Tuesday, February 4, 2020

Please Adjust Your Mask Before Helping Others #EdChat

I am on my way to #TCEA and I was listening to the pre-flight instructions when the safety video came on. They showed how to put on the O2 masks and a line that I have heard many, many times, stuck a chord with me.

"Please make sure to adjust your mask before helping others."

For whatever reason, this really stood out to me. I have been writing about MakerEd and Mental Health the past few months and maybe that is why I connected with this statement. February can be a hard month for teachers. Especially teachers in the North that are not getting enough sunlight day to day. It is so important to make sure we, as educators, take care of ourselves first so we can help others around us. 

As someone who deals with depression and anxiety, making sure that I get a good handle on my mental health is key for me being successful in the classroom each day. If I am a hot mess in my head, I will be a hot mess in school. For those that are dealing with the same malaise as many other teachers, here are some things that have worked to help take care of myself so I can help others. 

1. Eat Healthy

A study from last year looked at how a diet can impact mental health. A group of people were given a Mediterranean-style diet for multiple weeks and were found to have reduced feelings of depression. An article from Harvard found that the different types of food you intake can have drastic implications on mental health in the short term and long term. Personally, when I have made a specific effort to cut back on red meat, eat more fruits and veggies, and whole grains, I am less likely to deal with bouts of depression. Making these types of choices can be hard, but the Science behind doing it to support mental health is very interesting. 

2. Exercise 

I have struggled with multiple herniated disks, a bad knee, and a bad ankle. I have always been an active person, but it gets harder when you get busier and older. Just 5 years ago I trained and ran a half marathon. It was the most in-shape I have been recently. However, back problems had me stop working out, which led to weight gain, which causes more back pain, which leads to sitting more, which leads...

Here is an article from Psychology Today that explains the Science behind exercise and mental health. 

"...exercise reduces the likelihood of depression and also maintains mental health as we age. On the treatment side, exercise appears to be as good as existing pharmacological interventions across a range of conditions, such as mild to moderate depression, dementia, and anxiety, and even reduces cognitive issues in schizophrenia.
But how?
Put simply: Exercise directly affects the brain. Regular exercise increases the volume of certain brain regions—in part through better blood supply that improves neuronal health by improving the delivery of oxygen and nutrients; and through an increase in neurotrophic factors and neurohormones that support neuron signaling, growth, and connections.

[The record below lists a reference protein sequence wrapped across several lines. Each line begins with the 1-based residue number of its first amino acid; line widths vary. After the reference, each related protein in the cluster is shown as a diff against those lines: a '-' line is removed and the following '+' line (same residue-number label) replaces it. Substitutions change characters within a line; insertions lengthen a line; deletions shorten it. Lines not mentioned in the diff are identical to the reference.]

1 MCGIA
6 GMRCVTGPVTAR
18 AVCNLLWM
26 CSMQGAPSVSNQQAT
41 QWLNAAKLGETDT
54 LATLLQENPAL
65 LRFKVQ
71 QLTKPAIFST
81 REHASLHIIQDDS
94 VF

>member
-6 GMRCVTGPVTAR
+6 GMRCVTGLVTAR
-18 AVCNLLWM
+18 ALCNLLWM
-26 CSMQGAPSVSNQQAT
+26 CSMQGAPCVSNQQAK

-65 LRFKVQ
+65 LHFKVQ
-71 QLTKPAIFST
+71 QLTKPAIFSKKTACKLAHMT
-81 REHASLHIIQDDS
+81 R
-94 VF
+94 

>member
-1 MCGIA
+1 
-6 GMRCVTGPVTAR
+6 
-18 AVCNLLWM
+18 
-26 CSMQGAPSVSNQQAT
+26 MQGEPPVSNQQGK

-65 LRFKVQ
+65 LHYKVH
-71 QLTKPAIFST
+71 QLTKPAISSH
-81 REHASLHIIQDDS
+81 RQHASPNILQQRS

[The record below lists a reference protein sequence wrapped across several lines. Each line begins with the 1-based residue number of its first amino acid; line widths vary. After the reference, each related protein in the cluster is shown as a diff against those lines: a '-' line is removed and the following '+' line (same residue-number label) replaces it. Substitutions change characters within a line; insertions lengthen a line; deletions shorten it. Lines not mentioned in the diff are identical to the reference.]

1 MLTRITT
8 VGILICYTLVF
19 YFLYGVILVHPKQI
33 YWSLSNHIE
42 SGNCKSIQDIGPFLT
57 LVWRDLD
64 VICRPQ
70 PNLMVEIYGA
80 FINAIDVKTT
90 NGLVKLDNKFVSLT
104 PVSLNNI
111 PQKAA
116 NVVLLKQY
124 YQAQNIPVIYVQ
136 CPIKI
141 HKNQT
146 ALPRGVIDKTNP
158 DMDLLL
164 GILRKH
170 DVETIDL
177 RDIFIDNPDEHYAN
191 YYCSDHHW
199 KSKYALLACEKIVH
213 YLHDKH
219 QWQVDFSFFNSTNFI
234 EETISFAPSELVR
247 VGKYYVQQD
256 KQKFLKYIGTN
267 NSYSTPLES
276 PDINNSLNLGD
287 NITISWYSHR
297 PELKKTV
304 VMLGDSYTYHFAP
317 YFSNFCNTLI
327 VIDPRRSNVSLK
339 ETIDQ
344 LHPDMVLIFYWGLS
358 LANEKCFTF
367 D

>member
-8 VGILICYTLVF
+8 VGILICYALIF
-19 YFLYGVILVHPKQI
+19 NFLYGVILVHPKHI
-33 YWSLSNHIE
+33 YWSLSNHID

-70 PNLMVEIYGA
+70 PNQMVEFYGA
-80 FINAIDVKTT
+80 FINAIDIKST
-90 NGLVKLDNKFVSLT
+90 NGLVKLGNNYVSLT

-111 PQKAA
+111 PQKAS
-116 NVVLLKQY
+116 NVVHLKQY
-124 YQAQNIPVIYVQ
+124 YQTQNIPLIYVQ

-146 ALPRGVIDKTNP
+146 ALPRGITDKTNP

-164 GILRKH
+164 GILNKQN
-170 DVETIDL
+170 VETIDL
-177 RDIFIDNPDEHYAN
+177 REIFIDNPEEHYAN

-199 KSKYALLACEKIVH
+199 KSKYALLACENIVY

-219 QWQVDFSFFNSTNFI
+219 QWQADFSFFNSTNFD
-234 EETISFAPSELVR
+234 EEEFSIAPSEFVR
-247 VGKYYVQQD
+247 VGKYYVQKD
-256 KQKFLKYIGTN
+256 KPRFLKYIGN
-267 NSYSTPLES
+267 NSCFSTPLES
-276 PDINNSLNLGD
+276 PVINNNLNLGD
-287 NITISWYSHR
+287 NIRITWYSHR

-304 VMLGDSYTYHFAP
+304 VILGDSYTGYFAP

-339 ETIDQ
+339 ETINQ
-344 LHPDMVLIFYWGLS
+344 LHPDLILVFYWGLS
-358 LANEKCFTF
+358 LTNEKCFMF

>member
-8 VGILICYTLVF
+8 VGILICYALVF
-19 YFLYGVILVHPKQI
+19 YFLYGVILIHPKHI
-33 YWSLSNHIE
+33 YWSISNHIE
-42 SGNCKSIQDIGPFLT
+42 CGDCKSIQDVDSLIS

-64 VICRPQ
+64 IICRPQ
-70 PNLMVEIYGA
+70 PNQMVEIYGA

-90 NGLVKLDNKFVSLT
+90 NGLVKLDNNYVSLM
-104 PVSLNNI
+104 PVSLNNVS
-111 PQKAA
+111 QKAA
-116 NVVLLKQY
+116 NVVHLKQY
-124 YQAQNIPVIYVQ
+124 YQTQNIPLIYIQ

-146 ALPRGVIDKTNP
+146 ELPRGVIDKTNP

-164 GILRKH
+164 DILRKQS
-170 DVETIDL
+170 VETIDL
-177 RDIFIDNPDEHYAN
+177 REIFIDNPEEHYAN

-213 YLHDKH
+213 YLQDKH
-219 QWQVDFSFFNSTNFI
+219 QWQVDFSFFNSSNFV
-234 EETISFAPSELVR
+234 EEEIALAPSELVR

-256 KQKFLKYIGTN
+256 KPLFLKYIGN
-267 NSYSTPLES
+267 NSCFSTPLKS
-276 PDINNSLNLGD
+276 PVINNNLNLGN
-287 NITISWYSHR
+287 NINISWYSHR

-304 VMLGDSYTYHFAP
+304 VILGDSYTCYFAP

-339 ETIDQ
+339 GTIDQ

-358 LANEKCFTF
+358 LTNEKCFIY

Of critical importance for mental health is the hippocampus—an area of the brain involved in memoryemotion regulation, and learning. Studies in other animals show convincingly that exercise leads to the creation of new hippocampal neurons (neurogenesis), with preliminary evidence suggesting this is also true in humans."
Finding the time to workout is easier said than done. Finding the best workout for yourself when you deal with chronic pain is also difficult. I have found that VR workouts have been awesome for my knees and back. I do VR boxing with the Creed app on my Oculus Quest. I can get in a good swear in 45-60 minutes punching virtual sides of beef or a virtual Rocky Balboa. It is pretty low impact and it works great for me.
3. Indulge in a Hobby
I've recently written about the positive impact of making on mental health. I am a person that is happy when they are working on something. I have made so many things over the past decade to help me with my depression and anxiety. I've built with Raspberry Pi,

and have started to spend more time teaching myself the ins and outs of woodworking using a lathe. I have made pens, bowls, rings and more.

When I'm making, I get lost in my world. All the fears, anxiety, and depression melt away. It is such a nice and calming thing for me to do. I try and set aside time before school to make something or continue on a larger project. That calm really gets me going for the day. It is important to find the hobby that makes you happy and make time for it. It will make you feel better. It is Science. 

4. Compliment Others

It might sound weird, but complimenting other people can actually make you feel better. Surprise, there is Science to back this up. Here is a video from SoulPancake that shows the power of simple compliments in a relationship. Just by giving more compliments in your day, you are likely to receive more and everyone around you will be happier. This happiness is an awesome feeling and great and taking care of yourself and others. 

Taking care of yourself is not something many teachers have been taught. We are expected to give all of ourselves to our students and take what is left over and give it to our loved ones at home. What does that leave a person for themself? We cannot run on empty all of the time. It is not good for anyone. Take the time and adjust your mask first so that you are better prepared to support the ones you love in the classroom and in your home. 

1 comment:

  1. Thank you for this! I shared it in my self-care for educators FB group (https://www.facebook.com/groups/selfcare4educators/)!!


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